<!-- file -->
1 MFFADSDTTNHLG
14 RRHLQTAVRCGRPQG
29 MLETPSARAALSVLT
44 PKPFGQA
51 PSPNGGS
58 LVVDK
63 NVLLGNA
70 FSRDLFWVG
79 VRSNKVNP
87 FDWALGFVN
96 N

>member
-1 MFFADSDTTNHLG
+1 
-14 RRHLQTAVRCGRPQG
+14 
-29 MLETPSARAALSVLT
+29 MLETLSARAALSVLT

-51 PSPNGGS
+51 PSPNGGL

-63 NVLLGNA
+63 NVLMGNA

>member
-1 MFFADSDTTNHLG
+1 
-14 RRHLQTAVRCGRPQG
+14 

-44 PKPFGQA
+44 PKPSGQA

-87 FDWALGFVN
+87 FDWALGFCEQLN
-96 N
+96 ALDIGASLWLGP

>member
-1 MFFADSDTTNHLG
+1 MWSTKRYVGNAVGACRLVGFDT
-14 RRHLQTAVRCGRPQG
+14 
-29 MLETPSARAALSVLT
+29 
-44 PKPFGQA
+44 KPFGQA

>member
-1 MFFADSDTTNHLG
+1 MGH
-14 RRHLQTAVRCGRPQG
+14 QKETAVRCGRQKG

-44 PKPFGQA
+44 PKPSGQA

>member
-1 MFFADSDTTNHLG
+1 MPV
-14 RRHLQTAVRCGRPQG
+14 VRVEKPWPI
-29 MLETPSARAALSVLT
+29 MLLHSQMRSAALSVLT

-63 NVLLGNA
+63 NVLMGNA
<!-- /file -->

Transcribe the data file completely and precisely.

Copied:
1 MFFADSDTTNHLG
14 RRHLQTAVRCGRPQG
29 MLETPSARAALSVLT
44 PKPFGQA
51 PSPNGGS
58 LVVDK
63 NVLLGNA
70 FSRDLFWVG
79 VRSNKVNP
87 FDWALGFVN
96 N

>member
-1 MFFADSDTTNHLG
+1 
-14 RRHLQTAVRCGRPQG
+14 
-29 MLETPSARAALSVLT
+29 MLETLSARAALSVLT

-51 PSPNGGS
+51 PSPNGGL

-63 NVLLGNA
+63 NVLMGNA

>member
-1 MFFADSDTTNHLG
+1 
-14 RRHLQTAVRCGRPQG
+14 

-44 PKPFGQA
+44 PKPSGQA

-87 FDWALGFVN
+87 FDWALGFCEQLN
-96 N
+96 ALDIGASLWLGP

>member
-1 MFFADSDTTNHLG
+1 MWSTKRYVGNAVGACRLVGFDT
-14 RRHLQTAVRCGRPQG
+14 
-29 MLETPSARAALSVLT
+29 
-44 PKPFGQA
+44 KPFGQA

>member
-1 MFFADSDTTNHLG
+1 MGH
-14 RRHLQTAVRCGRPQG
+14 QKETAVRCGRQKG

-44 PKPFGQA
+44 PKPSGQA

>member
-1 MFFADSDTTNHLG
+1 MPV
-14 RRHLQTAVRCGRPQG
+14 VRVEKPWPI
-29 MLETPSARAALSVLT
+29 MLLHSQMRSAALSVLT

-63 NVLLGNA
+63 NVLMGNA